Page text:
Black Friday saw more shoppers out, but each consumer spent less per person than they did last year.
Cyber Monday — a nonsense term coined by the spin doctors over at the National Retail Federation in 2005 — was quite similar. No, it isn’t the largest online shopping day of the year, it merely is the first non weekend day following Black Friday.
The broad build out of retailers on the internet is still in its first decade; Amazon.com and others were selling goods mid-1990s, but the full embrace started about 10 years ago. Separating what is normal growth from what is economically sensitive changes is difficult to ascertain. In the early part of this decade, high double digit sales gains were common.
In terms of traffic and sales, the online retail world this year looks similar to the mall traffic — more shoppers spending less money:
“The total number of online shoppers increased 6% on Nov. 30 from a year earlier, even as the amount that each shopper spent declined 2% to $102.19. “Consumers are still obviously cash-strapped,” said comScore chairman Gian Fulgoni, yet “every year there are more people that take to e-commerce.”
Some outfits prjected mcug stronger sales, based upon questionable methodlogies. I sure as hell don’t buy this data from Coremetrics:
“Cyber Monday 2009’s online sales rose 14% this year from Cyber Monday 2008. Coremetrics uses a different methodology from comScore’s, tracking actions on sites for about 500 brands.”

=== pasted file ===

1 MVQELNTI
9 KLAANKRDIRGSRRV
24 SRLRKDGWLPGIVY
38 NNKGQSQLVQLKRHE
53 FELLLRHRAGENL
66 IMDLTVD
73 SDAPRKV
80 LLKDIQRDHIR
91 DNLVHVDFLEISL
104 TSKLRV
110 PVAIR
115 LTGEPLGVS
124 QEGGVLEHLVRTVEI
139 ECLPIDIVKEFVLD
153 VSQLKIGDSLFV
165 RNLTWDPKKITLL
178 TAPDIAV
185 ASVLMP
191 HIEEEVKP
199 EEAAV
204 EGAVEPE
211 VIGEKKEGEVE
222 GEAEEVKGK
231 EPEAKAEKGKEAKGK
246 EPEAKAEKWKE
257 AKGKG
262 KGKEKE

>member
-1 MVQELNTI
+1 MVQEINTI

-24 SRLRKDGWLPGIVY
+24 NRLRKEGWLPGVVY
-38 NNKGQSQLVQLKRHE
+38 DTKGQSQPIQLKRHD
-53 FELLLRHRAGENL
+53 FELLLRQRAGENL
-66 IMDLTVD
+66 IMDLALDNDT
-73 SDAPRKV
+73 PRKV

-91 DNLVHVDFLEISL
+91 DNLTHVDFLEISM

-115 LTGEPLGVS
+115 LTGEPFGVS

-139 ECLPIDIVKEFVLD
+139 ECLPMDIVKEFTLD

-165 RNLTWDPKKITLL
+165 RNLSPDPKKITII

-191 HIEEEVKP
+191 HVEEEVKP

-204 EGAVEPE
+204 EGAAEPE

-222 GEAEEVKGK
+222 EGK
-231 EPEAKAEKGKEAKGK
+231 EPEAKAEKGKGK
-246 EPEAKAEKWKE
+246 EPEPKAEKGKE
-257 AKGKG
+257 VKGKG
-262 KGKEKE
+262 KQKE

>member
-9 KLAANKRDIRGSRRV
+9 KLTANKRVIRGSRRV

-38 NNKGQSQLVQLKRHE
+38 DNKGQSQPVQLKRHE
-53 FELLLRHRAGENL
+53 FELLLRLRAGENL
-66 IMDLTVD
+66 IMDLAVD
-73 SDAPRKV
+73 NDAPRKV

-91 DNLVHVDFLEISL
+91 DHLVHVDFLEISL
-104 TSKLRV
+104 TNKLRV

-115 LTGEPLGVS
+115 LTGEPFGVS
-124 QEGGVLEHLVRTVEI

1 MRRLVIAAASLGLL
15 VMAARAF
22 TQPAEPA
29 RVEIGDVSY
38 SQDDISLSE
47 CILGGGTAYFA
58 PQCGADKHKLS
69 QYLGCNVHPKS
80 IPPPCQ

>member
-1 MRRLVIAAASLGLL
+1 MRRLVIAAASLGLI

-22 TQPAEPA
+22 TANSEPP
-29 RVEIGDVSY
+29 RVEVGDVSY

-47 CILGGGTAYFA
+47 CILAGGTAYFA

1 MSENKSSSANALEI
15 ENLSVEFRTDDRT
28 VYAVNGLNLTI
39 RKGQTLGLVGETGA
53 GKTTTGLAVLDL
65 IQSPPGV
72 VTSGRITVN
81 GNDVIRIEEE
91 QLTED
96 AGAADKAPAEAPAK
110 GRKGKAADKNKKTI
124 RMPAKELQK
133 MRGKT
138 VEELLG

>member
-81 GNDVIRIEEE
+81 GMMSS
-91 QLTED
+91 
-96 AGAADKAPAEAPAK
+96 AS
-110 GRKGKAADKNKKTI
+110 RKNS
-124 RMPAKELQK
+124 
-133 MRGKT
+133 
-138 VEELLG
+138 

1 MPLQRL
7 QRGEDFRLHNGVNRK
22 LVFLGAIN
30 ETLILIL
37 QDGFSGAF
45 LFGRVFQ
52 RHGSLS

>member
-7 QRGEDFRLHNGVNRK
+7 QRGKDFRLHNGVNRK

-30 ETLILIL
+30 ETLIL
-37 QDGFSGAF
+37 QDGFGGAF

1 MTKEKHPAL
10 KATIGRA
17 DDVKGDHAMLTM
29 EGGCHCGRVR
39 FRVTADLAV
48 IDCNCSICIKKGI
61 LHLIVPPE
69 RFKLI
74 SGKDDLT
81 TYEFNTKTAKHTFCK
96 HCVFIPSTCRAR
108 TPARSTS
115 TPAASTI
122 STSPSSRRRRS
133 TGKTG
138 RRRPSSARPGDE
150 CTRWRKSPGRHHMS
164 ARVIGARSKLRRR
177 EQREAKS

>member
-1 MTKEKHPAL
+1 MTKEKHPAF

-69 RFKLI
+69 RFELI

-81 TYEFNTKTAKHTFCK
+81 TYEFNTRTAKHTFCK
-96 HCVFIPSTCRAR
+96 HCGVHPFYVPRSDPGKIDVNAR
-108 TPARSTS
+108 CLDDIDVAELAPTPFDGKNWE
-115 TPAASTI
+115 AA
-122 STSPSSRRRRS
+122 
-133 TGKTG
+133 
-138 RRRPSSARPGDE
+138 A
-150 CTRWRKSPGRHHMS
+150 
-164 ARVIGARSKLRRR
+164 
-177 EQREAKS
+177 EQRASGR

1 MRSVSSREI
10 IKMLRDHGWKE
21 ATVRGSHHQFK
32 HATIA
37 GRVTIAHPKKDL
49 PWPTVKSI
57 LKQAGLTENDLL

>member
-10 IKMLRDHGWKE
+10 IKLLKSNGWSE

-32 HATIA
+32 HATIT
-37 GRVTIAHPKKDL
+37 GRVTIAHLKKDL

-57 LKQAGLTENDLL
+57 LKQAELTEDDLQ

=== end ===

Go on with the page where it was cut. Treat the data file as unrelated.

The surge in online shopping hasn’t lifted all sites equally. Experian PLC’s Hitwise says that traffic to the top 500 retail Web sites was down 9% Nov. 30 compared with last year’s Cyber Monday, as shoppers shifted their browsing to larger retailers. Traffic at the most visited site, Amazon.com Inc., increased 44%, and visits to Staples.com increased 61%.
Apple saw a huge surge (71% ?!?), Amazon was the top site, Best Buy, Wal-Mart also saw big gains, but on enormous loss-leading price cuts. The price war between Amazon and Wal-Mart also drew shoppers to those sites.
Want a surefire way to misrepresent what total online sales looked like? Only measure the 500 biggest name brands.
Congratulations to Coremetrics for a methodology that manages to create a highly misleading picture of the overall economy!
Online Retail Sales (NSA)
‘Cyber Monday’ Sales Appear Strong
GEOFFREY A. FOWLER
WSJ, DECEMBER 1, 2009
E-commerce sales grew 5% on Cyber Monday